Registration As An Offender in Kansas
The Offender Registry in Kansas includes information about people convicted or adjudicated of sex crimes, drug crimes and other types of violent crimes.
In some situations, people who have been arrested and charged with sex crimes in Kansas may face the requirement to register as an offender. The state’s registration program includes not only sex offenders but people involved in some other types of violent crimes and drug crimes as well. Learning how this program works can be important for anyone who is accused of such a crime.
When did offender registration begin?
Kansas first passed a law requiring the registration of certain individuals in 1993. The State of Kansas indicates that this law has been amended many times since then. The original law required registration for person convicted of two or more violent crimes. Modifications to the law have changed registration requirements to cover persons convicted of only one crime. Other changes pertain to the timing of registration, what details are required, how frequently registrations must be updated, whether or not a registration is publicly visible, and more.
Who is currently required to register?
According to the Kansas Bureau of Investigation, an adult who is convicted or adjudicated of select crimes can be forced to register. Adjudicated juveniles may also be required to register as an offender for certain violent crimes. This requirement, however, can be waived at the court’s discretion.
Any person who is required to participate in an offender registration program in another state who moves to Kansas may be required to register in Kansas as well.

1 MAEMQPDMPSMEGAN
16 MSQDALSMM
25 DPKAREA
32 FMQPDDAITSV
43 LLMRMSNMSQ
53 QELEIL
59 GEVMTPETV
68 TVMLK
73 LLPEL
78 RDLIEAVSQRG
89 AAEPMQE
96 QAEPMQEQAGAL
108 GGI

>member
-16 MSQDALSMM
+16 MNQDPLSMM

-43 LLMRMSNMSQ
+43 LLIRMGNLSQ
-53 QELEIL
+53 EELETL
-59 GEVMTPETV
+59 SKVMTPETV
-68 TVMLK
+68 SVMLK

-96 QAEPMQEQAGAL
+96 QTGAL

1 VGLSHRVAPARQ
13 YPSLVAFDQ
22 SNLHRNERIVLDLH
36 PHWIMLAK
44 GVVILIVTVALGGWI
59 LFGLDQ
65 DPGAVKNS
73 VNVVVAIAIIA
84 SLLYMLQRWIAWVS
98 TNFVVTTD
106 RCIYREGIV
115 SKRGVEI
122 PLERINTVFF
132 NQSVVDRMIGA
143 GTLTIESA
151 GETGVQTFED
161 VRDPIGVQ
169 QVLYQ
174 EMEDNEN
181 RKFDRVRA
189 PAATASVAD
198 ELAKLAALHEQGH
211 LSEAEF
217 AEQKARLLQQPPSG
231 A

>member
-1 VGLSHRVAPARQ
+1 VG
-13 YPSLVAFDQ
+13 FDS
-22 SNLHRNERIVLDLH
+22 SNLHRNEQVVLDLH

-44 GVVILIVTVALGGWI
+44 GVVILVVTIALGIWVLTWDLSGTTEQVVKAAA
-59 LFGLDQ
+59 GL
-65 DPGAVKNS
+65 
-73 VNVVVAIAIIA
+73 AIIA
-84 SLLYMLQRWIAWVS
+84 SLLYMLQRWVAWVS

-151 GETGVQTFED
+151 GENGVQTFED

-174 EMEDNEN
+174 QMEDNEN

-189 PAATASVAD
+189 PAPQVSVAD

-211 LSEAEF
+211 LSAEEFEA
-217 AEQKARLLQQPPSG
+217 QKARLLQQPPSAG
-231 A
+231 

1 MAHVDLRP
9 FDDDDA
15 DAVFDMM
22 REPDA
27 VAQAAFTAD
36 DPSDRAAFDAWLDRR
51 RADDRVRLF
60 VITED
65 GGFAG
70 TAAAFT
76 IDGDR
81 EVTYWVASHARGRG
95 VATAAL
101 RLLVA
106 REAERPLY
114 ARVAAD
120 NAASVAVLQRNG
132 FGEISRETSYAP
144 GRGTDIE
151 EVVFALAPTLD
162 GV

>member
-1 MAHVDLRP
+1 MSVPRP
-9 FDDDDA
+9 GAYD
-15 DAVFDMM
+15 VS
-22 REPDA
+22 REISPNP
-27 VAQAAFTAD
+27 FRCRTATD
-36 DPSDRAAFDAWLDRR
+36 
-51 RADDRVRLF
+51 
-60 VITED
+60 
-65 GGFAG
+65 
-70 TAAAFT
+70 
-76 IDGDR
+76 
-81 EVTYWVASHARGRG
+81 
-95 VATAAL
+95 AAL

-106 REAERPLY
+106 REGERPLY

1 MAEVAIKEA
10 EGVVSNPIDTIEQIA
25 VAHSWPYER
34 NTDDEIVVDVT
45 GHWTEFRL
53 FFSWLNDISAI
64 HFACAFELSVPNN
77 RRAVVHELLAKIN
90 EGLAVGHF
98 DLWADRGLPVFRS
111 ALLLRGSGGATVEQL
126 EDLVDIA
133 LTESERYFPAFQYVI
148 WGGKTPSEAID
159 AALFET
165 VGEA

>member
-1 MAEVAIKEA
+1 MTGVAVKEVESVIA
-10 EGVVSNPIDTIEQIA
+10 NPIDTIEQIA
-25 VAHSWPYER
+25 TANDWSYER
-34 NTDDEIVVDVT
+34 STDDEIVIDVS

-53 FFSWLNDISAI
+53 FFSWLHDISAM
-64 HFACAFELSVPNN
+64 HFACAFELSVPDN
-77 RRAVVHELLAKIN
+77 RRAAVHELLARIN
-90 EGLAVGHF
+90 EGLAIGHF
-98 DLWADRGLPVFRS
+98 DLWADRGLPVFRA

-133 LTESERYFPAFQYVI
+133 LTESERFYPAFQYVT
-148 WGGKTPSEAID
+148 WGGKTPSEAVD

How long might a person need to register for?
The length of time that a person may need to register for can depend upon the exact charge for which they are convicted. Duration is also impacted by the presence of any previous convictions.
Registration periods for adults convicted of first offenses are generally 25 or 15 years but may vary due to different laws. The longer registration period applies to charges like sexual exploitation of a minor between the age of 14 and 17, aggravated sexual battery, or criminal sodomy with a 16- or 17-year-old or with an animal. Charges like sexual battery or adultery with a minor can result in the 15-year registration period.
Adults who are convicted for a second time can be required to register as offenders for the rest of their lives.
Are offenders banned from living or working in certain areas?
Kansas does not place any restrictions on where registered offenders may live or work as part of its offender registration programs. However, for some people, the terms of probation or parole may include such provisions.
What help is available?
Defendants accused of sex crimes should always remember that legal help is available. Contacting an experienced attorney promptly is the best way to get the facts about all potential penalties and the criminal defense process overall.